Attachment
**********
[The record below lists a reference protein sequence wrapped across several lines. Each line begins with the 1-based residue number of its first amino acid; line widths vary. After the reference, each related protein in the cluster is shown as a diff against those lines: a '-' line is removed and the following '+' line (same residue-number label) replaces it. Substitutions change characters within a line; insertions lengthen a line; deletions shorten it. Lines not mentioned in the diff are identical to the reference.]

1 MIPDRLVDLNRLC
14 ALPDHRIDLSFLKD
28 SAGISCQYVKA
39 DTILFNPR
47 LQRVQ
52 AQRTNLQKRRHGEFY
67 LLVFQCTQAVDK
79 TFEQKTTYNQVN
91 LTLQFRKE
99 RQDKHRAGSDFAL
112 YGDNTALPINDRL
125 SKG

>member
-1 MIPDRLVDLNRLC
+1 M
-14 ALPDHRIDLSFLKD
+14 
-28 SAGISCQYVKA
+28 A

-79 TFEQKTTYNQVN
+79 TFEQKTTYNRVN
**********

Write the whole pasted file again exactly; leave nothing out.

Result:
[The record below lists a reference protein sequence wrapped across several lines. Each line begins with the 1-based residue number of its first amino acid; line widths vary. After the reference, each related protein in the cluster is shown as a diff against those lines: a '-' line is removed and the following '+' line (same residue-number label) replaces it. Substitutions change characters within a line; insertions lengthen a line; deletions shorten it. Lines not mentioned in the diff are identical to the reference.]

1 MIPDRLVDLNRLC
14 ALPDHRIDLSFLKD
28 SAGISCQYVKA
39 DTILFNPR
47 LQRVQ
52 AQRTNLQKRRHGEFY
67 LLVFQCTQAVDK
79 TFEQKTTYNQVN
91 LTLQFRKE
99 RQDKHRAGSDFAL
112 YGDNTALPINDRL
125 SKG

>member
-1 MIPDRLVDLNRLC
+1 M
-14 ALPDHRIDLSFLKD
+14 
-28 SAGISCQYVKA
+28 A

-79 TFEQKTTYNQVN
+79 TFEQKTTYNRVN